The Store layer of Derby Architecture splits into two main areas, access and raw. The access layer presents a conglomerate (table or index)/row based interface to the SQL layer. It handles table scans, index scans, index lookups, indexing, sorting, locking policies, transactions, isolation levels. The access layer sits on top of the raw store which provides the raw storage of rows in pages in files, transaction logging, transaction management. JCE encryption is plugged in here at the page level. The raw store works with a pluggable file system api that allows the data files to be stored in the Java filesystem, jar files, jar files in the classpath, or any other mechanism.

    Services of Derby architecture are utility modules such as lock management, cache management, error logging etc. The services/cache component is a general purpose caching mechanism that simply caches objects that implement the cacheable interface. It is used by the store for buffer caching, but it is also used to cache compiled plans for SQL statements, open containers and their file descriptors, string conversions, table descriptors and maybe more. The interface/implementation split ensures that the cache algorithm is not known by the users of the cache and can be changed with affecting them. The current algorithm is a ”clock or ring” based algorithm.

    Derby Optimizer

    After introducing the Derby architecture now we can present the Derby optimizer which is used by the SQL compilation under the SQL layer. The optimizer currently only considers left-deep trees. That is, when looking at joins, it does not consider join nodes to the right of other join nodes. The join trees it considers are skewed to the left. Bushy trees where the join tree can take any shape are harder to implement but are often useful for big multi-way decision support joins.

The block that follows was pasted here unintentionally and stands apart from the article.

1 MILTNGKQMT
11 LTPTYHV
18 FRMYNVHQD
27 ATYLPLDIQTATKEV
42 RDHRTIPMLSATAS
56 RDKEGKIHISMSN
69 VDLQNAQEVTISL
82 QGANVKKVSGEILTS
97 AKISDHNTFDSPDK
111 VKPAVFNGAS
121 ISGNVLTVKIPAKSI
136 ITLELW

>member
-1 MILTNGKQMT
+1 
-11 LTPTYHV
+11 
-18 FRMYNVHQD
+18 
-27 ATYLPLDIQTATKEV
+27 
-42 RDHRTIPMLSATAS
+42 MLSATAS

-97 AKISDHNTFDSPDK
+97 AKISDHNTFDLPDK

During optimization the join order is represented as an array of Optimizables. The first element in the array is the leftmost table in the join tree, and the successive elements in the array are the joining tables in the left-deep tree. The optimizer does an exhaustive search of query plans, going through all the join orders and, for each join order, all of the access paths for that order. It remembers the cheapest complete plan it has found so far, and does cost-based search space pruning. That is, it does not consider plans that are more expensive that the best plan found so far. The optimizer goes through the search space depth-first. In other words, it adds a table to the join order, then goes through all the access paths for that table (choosing the cheapest one) before going on to the next position in the join order. When it gets all the way to the end of the join order, with all of the tables accounted for, it considers whether the plan it is looking at is the best one found so far. If so, it remembers it. Eventually, it exhausts all the tables to consider at a given depth in the join order, and it has to back up to the previous position in the join order and consider the next table there.

    Every time the optimizer adds a table to the prospective join order, it figures out which parts of the WHERE clause can be evaluated at that position in the order and pushes these expressions down to that position so they can be used there. For example, if you have a five-way join of tables t1, t2, t3, t4 and t5, and the current permutation being considered is t3 - t1 - t2 (with t3 as the outermost table and t2 as the innermost), it can evaluate the join ”t3.c1 = t2.c2” at the third position in the join order, so when it adds table t2 it pushes the expression down to that level in the order. Later, when it removes t2 from the join order to consider some other table there, it pulls the expression back out of the join order.

    getNextPermutation() does the adding (and deletion) of tables to the join order under consideration by the optimizer. getNextDecoratedPermutation() goes through all the access paths for the current permutation (in the current implementation, it only has to consider the access paths for the innermost table in the join order, as the search is done depth-first). You can think of a decorated permutation as a join order with things like indexes and join strategies ”decorating” the nodes. The Optimizable interface represents anything in the query that can have an access path. In practice an Optimizable is usually a base table, but it can be anything that appears in a FROM list (for example, standard SQL allows a UNION in the FROM list). Different Optimizables have different choices for access paths. The optimizer uses the nextAccessPath() method on Optimizable to step through the different access paths. These include different join strategies (such as nested loop and hash join) and different conglomerates (the base table and the different indexes). Sometimes the Optimizable has to decide whether a given access path is feasible (for example, hash join is only feasible for equatoins)